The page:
The Swallow-tailed Gull, scientifically named Larus leucophthalmus, is a seabird native to the Galápagos Islands in the Pacific Ocean. They are strictly pelagic, which means they spend most of their lives at sea, only returning to land to breed.

They have a sleek, black body with a white head, a distinctive bright red ring around their eye, and a striking, long, and deeply forked tail. Their slender wings and graceful flight make them well-adapted for life at sea.

Swallow-tailed Gulls are nocturnal hunters, a rare behavior among gulls. They feed primarily on small fish, squid, and other marine organisms that rise to the ocean's surface at night. Their excellent night vision helps them catch their prey in the darkness. During the day, they rest on cliffs and rocky shores, often in large colonies.

Are There Different Kinds of Seagulls? - White-eyed Gull (Larus leucophthalmus)
Image: birdforum, © by Reader, Marsa Alam, Egypt, April 2011

Swallow-tailed Gull (Leucophaeus scoresbii)

Swallow-tailed Gull, scientifically known as Leucophaeus scoresbii, is a seabird that inhabits various coastal regions of South America, ranging from central Chile up to parts of Peru and Ecuador. They prefer the coastal habitats and islands along this stretch of the Pacific Ocean.

They exhibit a classic gull appearance with white plumage, gray wings, and a distinctive black cap on their heads. Their legs are a pale pink color, and they have a bright red-orange spot near their beaks, adding a splash of color to their elegant profile.

Swallow-tailed Gulls are opportunistic feeders, and their diet varies depending on the availability of prey. They predominantly feed on fish, squid, and various marine invertebrates. Their strong beaks and keen eyesight are well-suited for capturing prey both on the water's surface and in flight.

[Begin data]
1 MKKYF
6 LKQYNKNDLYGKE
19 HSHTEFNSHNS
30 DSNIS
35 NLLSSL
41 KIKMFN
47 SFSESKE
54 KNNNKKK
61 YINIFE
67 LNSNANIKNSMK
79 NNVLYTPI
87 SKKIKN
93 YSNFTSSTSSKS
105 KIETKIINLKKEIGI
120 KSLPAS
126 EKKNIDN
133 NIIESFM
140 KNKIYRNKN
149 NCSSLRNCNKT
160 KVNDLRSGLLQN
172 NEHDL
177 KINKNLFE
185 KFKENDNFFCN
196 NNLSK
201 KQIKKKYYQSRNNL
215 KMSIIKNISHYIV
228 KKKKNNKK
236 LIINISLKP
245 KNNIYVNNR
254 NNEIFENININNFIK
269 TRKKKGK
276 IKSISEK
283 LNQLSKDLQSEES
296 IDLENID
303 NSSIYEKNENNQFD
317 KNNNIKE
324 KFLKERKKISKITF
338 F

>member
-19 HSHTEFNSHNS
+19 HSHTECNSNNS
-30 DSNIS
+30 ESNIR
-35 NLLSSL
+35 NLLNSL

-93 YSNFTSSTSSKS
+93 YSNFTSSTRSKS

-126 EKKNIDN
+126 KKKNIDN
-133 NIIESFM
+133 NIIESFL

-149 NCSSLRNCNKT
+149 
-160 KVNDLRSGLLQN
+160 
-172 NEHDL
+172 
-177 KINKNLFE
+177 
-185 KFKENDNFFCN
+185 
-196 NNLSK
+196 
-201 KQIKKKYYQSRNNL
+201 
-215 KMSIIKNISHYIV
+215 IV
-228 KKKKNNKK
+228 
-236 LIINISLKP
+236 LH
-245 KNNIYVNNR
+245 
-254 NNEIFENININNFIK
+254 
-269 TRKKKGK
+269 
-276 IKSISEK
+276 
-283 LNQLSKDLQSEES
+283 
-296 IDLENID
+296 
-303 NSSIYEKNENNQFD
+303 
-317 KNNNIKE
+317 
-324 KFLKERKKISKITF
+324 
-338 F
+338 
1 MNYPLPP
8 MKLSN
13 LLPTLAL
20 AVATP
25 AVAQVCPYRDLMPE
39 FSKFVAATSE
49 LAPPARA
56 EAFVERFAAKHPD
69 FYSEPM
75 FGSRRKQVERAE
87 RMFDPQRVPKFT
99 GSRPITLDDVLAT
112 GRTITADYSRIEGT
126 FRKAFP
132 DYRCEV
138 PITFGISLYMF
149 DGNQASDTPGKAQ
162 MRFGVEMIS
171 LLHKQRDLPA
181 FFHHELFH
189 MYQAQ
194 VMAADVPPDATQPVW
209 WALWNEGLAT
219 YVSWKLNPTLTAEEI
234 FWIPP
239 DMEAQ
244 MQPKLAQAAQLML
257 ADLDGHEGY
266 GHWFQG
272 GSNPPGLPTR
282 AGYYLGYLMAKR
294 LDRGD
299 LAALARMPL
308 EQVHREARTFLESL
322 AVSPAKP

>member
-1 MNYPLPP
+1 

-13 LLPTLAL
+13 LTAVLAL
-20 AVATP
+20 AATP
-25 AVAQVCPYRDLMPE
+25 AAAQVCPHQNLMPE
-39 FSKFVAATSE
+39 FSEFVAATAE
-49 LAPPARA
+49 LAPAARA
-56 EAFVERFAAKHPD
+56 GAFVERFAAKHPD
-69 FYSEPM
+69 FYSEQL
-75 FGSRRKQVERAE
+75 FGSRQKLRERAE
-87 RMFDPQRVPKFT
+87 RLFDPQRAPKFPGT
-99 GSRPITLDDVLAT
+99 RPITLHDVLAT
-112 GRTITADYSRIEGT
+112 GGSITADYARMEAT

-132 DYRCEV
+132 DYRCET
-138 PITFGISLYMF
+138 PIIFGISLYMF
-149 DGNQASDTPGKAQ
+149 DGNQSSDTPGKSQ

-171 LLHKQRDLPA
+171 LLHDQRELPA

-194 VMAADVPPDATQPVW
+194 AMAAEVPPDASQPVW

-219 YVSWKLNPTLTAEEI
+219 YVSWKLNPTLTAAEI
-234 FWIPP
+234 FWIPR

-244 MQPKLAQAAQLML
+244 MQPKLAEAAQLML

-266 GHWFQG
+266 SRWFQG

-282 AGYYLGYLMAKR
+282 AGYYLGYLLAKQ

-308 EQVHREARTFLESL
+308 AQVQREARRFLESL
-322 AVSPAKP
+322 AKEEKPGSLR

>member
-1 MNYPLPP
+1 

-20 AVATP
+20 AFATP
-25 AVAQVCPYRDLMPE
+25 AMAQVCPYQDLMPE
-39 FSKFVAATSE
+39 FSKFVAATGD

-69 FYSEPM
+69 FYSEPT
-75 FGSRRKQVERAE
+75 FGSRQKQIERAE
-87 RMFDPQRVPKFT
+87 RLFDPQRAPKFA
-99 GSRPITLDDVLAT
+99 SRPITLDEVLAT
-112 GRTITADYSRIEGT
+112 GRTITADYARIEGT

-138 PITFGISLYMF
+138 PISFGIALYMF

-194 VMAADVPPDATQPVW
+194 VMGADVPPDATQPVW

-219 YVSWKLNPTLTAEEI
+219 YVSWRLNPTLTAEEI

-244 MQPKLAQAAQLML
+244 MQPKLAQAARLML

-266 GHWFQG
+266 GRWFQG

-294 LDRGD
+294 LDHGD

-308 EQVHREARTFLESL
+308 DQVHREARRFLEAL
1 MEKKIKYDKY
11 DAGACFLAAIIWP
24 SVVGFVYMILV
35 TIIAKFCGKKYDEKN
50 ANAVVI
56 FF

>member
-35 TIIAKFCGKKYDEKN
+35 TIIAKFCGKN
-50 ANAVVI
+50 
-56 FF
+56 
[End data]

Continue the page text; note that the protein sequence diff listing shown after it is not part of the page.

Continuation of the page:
If you are interested in learning more about the amazing world of bird reproduction, we recommend checking out this article on how birds reproduce.

Are There Different Kinds of Seagulls? - Swallow-tailed Gull (Leucophaeus scoresbii)

Great Black-backed Gull (Larus marinus)

The Great Black-backed Gull, scientifically known as Larus marinus, is an imposing seabird known for its large size and distinctive appearance.

These gulls are native to the coastal regions of the North Atlantic, including parts of North America and Europe. They are commonly found along the shorelines, cliffs, and islands of this vast geographic range.

The Great Black-backed Gull is one of the largest gull species globally, with a wingspan that can reach up to 165 cm (65 inches). Their appearance is distinct, characterized by black upperwings and mantle that sharply contrast with their white head, body, and underwings. They also sport a yellow bill and pink legs, which contribute to their unique look.

They primarily feed on fish, crustaceans, and other marine life. Their powerful bill allows them to prey on smaller birds, including other gull species and waterfowl, making them apex predators in their habitat.

They often steal food from other birds and are highly territorial during the breeding season. Their loud calls are a characteristic sound along the coastal areas where they reside.

Are There Different Kinds of Seagulls? - Great Black-backed Gull (Larus marinus)

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Bibliography
  • Beatty, R., Beer, A., & Deeming, C. (2010). The book of nature. Great Britain: Dorling Kindersley.
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Image: © Shiloh Schulte, eBird S46955586, Macaulay Library ML 106840791
Image: birdforum, © by Reader, Marsa Alam, Egypt, April 2011
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Are There Different Kinds of Seagulls?